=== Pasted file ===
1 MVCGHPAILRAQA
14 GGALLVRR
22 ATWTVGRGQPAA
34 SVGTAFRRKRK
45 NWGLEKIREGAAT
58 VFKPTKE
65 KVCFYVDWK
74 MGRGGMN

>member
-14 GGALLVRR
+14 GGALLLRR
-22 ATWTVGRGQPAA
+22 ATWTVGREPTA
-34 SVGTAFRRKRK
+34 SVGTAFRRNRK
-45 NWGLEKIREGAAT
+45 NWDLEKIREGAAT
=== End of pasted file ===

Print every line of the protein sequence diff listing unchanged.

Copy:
1 MVCGHPAILRAQA
14 GGALLVRR
22 ATWTVGRGQPAA
34 SVGTAFRRKRK
45 NWGLEKIREGAAT
58 VFKPTKE
65 KVCFYVDWK
74 MGRGGMN

>member
-14 GGALLVRR
+14 GGALLLRR
-22 ATWTVGRGQPAA
+22 ATWTVGREPTA
-34 SVGTAFRRKRK
+34 SVGTAFRRNRK
-45 NWGLEKIREGAAT
+45 NWDLEKIREGAAT